Microbiome management is a key technology for optimising bioeconomic processes, increasing their productivity and reducing the use of resources. From 2025, the Leibniz Institute for Agricultural Engineering and Bioeconomy e.V. (ATB) will receive additional budget funds for its strategic expansion, which will amount to 2.2 million euros per year when completed. This will enable ATB to expand and consolidate its excellent methodological expertise and infrastructure in microbiome biotechnology.
The targeted influencing of microorganisms in various processes - microbiome management - harbours great potential. Prof Gabriele Berg, Head of the Microbiome Biotechnology Department at the ATB, will in future promote microbiome management in bioeconomic systems even more intensively at the ATB, but also nationally and internationally:
"The methods and techniques in microbiome research are very advanced, but the findings from basic research are still far too rarely consistently translated into technical innovations and value chains. With the approval of the special strategic item by the Joint Science Conference (Gemeinsame Wissenschaftskonferenz – GWK) of the Federal Government and the Heads of Government of the Länder, the ATB has been given the great opportunity to take the analysis of microbiomes to a new level. Through functional analysis, we can understand reactions, interactions and modes of operation of microbiomes to various parameters and thus control them in a targeted manner. Our goal is to develop practical management strategies, microbiome-based products and technologies, all under a comprehensive approach for the health of plants, animals, humans and our environment."
The potential of knowledge-based management of microorganisms, including suitable technical solutions, is huge: in agriculture, this could facilitate diversified crop cultivation, minimise pathogens in animal husbandry and food production and prevent the further spread of antibiotic resistance. It would probably even be possible to repair the damage caused by the systematic overstepping of planetary boundaries. From production in the field, to the utilisation of residues in the food industry, to the material and energetic use of biological residues: With targeted microbiome management, new regional and transregional value chains can be developed, new business areas opened up and jobs created. It also harbours great opportunities for developing countries whose income is dependent on agriculture.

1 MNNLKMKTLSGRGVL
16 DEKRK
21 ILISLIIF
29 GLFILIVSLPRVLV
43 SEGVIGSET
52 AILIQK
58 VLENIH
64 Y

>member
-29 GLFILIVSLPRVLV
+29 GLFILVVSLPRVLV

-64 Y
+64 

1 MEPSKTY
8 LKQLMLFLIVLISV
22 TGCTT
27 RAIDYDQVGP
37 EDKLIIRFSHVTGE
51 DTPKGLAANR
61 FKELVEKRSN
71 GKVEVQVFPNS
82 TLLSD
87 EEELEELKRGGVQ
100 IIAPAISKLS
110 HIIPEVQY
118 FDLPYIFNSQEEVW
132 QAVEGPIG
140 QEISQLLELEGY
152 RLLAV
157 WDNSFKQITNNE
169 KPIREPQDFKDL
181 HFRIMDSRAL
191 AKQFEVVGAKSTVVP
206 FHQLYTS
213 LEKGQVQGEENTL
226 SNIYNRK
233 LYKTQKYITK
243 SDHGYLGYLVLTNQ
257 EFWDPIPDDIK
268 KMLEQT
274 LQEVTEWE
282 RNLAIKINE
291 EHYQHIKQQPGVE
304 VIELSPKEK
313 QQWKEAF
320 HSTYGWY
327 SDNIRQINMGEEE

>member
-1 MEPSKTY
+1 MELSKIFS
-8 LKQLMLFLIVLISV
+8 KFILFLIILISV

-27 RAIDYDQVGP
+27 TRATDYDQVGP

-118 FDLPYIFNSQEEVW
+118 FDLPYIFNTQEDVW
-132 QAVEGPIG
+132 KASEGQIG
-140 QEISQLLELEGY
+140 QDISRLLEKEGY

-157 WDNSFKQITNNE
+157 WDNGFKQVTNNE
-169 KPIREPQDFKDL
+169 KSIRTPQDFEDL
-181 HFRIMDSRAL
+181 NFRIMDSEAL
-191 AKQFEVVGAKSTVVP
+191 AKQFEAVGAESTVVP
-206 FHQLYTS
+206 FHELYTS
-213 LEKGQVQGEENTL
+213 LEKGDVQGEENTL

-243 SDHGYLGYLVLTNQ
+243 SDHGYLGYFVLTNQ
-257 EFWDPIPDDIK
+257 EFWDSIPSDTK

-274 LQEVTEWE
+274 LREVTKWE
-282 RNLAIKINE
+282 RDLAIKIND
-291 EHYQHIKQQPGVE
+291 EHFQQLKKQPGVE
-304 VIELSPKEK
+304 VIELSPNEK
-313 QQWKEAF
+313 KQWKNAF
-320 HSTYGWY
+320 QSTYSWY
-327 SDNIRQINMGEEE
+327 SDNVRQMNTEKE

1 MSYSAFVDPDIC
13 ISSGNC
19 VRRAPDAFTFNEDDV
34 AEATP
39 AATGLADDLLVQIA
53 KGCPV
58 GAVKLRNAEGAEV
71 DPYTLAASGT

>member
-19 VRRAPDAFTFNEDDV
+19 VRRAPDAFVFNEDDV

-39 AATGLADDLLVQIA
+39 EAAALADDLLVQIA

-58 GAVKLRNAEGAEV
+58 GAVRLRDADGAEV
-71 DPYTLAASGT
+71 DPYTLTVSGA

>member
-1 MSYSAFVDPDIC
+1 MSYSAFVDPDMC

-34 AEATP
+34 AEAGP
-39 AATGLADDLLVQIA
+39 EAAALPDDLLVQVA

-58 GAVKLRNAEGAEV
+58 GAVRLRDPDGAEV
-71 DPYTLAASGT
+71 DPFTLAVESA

Prof. Barbara Sturm, Scientific Director at ATB, is confident: "The GWK and the state of Brandenburg have recognised that the use of microbiome technologies will drive forward the sustainable bioeconomy. With our work, which in the context of the circular bioeconomy ranges from application-orientated basic research to implementation and practical evaluation, we, i.e. ATB and the state of Brandenburg, can play a pioneering role and create international visibility. Of course, this is only possible with strong partners and a strong network. Our Leibniz Innovation Farm, where we develop and test innovative concepts for the realisation of a sustainable, circular bioeconomy together with research and practice, offers us the opportunity to implement comprehensive microbiome management on a practical scale and to evaluate its effectiveness under field conditions. Microbiome technology is a great opportunity that we know how to exploit," says Prof Sturm.
ATB already combines key competences for the establishment of a sustainable bioeconomy. With the strategic expansion and the associated additional core budget from 2025, it will be able to expand its expertise in agricultural mechatronics, systems process engineering, data science and bioinformatics, technology assessment and system modelling and sensor technology to include the future-oriented microbiome management.
Specifically, ATB plans to establish scientific and science-supporting positions that are necessary for analyses and the operation of the state-of-the-art infrastructure. Furthermore, a new junior research group is to be established, which will conduct application-oriented research into the development of microbiome-based products, such as sustainable fertilisers and pesticides, as well as new antibiotics and active ingredients. Official approval by the GWK is planned for autumn 2024, linked to the decisions for the following financial year.
The Leibniz Institute for Agricultural Engineering and Bioeconomy is a pioneer and a driver of bioeconomy research. Its research creates scientific foundations for the transformation of agricultural, food, industrial and energy systems into a comprehensive biobased circular economy. The focus is on the development and integration of techniques, processes and management strategies, effectively converging technologies to intelligently crosslink highly diverse bioeconomic production systems and to control them in a knowledge-based, adaptive and largely automated manner. ATB conducts research in dialogue with society - motivated by knowledge and inspired by applications. www.atb-potsdam.de